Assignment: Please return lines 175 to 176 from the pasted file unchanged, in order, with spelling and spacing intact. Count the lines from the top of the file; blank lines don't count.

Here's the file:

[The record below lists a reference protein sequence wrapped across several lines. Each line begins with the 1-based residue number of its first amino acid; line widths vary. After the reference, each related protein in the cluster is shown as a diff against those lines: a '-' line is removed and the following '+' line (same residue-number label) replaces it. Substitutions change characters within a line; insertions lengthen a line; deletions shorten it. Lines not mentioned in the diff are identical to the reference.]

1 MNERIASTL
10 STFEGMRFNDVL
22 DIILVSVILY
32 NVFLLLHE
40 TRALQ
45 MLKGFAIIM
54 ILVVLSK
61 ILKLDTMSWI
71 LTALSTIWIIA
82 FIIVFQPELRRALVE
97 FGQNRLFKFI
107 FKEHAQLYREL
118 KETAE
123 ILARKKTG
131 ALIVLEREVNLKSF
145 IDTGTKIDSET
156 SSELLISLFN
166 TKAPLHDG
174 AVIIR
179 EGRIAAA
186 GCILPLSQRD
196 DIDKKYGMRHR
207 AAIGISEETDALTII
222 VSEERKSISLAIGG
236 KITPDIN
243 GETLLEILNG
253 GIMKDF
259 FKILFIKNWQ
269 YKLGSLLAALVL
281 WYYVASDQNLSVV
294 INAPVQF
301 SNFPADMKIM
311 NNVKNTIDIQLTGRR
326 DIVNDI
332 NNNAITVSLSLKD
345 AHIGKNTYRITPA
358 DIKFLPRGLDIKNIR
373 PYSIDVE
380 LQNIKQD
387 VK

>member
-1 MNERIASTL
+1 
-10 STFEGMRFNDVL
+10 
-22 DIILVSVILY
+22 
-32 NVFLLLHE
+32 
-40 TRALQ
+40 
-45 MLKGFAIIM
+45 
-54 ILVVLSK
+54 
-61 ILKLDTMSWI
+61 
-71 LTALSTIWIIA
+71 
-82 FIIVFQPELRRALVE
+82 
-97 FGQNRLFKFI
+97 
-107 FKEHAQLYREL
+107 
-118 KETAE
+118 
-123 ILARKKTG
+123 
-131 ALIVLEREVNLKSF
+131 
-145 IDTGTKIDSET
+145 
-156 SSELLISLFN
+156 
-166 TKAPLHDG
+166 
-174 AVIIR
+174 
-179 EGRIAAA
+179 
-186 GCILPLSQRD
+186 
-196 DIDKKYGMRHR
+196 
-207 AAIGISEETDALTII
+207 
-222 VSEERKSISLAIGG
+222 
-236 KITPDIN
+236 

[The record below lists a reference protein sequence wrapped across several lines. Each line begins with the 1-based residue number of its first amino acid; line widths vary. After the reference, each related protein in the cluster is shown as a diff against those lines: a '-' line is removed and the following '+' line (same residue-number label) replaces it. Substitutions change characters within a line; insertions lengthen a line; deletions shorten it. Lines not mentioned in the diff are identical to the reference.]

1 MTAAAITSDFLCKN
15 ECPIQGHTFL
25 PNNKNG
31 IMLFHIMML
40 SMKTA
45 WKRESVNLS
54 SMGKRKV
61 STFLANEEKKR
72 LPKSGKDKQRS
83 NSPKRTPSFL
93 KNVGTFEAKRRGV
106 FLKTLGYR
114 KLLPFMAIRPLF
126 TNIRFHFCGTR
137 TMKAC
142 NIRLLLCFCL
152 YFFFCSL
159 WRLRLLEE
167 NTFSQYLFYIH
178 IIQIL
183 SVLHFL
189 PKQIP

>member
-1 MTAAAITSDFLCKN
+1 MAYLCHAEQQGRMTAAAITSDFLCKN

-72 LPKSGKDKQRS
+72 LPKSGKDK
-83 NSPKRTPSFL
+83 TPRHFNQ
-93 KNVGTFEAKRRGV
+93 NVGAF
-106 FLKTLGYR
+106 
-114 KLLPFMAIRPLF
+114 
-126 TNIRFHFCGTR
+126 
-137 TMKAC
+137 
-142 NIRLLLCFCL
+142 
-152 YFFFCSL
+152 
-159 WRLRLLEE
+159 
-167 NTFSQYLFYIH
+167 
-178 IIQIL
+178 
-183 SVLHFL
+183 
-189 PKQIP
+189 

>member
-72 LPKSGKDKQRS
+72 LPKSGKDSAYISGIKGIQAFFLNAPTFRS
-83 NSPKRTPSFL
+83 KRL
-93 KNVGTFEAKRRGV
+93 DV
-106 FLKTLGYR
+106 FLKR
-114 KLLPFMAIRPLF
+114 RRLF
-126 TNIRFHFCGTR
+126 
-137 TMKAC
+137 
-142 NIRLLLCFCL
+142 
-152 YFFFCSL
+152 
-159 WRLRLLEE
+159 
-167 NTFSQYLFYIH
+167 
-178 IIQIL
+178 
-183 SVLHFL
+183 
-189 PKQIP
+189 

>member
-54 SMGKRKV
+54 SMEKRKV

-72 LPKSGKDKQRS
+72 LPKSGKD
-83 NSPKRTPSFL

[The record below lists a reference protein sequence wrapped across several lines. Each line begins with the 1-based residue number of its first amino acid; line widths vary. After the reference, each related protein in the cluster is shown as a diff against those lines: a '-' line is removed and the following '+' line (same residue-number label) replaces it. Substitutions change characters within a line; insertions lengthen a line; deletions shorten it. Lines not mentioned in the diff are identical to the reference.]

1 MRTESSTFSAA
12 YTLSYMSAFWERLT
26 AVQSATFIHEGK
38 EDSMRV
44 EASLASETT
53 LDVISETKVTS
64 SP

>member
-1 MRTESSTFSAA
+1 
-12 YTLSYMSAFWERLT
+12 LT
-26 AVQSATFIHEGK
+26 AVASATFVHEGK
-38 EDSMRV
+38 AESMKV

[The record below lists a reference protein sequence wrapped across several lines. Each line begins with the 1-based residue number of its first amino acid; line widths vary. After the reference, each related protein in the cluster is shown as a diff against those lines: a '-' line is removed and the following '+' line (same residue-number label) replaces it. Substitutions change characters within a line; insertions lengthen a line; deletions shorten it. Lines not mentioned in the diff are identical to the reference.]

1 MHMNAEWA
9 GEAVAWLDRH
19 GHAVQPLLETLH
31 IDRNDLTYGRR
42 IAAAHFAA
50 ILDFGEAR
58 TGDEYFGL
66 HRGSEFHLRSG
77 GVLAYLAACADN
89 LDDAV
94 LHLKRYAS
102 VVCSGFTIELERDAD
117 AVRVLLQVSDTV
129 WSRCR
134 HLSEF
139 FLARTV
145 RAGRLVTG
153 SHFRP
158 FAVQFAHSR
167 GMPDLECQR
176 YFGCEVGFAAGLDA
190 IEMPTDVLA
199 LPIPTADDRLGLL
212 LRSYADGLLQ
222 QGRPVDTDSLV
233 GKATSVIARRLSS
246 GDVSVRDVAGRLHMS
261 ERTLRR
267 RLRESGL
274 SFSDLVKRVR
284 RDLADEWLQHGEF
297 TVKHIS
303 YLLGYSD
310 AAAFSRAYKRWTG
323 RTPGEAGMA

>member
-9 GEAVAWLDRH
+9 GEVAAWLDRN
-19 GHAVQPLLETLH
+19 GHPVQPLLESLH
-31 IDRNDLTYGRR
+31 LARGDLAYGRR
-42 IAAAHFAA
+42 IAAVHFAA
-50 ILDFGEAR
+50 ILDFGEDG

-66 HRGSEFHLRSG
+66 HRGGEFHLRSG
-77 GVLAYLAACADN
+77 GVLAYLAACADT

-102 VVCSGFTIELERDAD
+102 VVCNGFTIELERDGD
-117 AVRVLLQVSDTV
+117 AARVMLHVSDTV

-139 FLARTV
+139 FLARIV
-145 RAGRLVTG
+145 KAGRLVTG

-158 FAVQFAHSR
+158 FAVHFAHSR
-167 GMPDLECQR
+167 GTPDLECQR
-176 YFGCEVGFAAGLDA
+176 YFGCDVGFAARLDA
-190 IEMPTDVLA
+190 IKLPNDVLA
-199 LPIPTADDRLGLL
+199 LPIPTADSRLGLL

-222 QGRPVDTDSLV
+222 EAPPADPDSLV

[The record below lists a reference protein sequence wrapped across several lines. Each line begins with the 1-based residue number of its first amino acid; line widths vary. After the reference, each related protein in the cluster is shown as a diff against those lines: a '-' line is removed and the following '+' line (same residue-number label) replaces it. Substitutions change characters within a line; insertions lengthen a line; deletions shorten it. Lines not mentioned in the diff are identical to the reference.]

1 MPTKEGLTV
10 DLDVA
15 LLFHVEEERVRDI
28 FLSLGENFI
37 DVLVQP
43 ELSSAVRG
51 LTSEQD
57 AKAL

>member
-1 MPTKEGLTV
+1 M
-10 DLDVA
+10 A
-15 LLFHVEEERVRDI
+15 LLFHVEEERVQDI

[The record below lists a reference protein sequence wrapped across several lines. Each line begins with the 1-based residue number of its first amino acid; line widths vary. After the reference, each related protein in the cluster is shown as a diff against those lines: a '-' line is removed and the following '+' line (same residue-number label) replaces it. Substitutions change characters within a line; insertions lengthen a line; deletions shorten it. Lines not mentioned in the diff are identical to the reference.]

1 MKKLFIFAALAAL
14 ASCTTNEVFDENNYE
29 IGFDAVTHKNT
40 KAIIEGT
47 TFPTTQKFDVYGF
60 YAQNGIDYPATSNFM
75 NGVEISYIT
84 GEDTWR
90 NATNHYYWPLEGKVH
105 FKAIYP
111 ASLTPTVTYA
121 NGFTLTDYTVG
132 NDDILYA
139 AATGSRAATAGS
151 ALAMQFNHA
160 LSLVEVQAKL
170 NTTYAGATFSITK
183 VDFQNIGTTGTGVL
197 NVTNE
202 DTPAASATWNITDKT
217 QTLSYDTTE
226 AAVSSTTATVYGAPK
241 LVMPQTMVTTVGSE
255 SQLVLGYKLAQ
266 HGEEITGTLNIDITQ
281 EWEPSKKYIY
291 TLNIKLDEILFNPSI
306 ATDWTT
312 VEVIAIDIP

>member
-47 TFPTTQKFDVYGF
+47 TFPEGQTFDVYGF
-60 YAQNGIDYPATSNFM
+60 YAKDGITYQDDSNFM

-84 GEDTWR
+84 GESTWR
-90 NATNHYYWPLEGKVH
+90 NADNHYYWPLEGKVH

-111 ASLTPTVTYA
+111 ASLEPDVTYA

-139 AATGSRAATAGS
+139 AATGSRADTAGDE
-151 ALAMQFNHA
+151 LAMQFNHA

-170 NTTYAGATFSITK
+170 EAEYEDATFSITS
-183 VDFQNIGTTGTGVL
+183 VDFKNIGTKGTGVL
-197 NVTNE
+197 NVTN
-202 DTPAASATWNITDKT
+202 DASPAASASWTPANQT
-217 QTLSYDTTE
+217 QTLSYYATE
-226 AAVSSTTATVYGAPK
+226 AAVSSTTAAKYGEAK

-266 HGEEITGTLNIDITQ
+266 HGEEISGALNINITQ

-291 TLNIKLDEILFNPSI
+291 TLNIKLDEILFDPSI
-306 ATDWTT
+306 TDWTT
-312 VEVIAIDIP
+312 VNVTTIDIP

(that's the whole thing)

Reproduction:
+189 

>member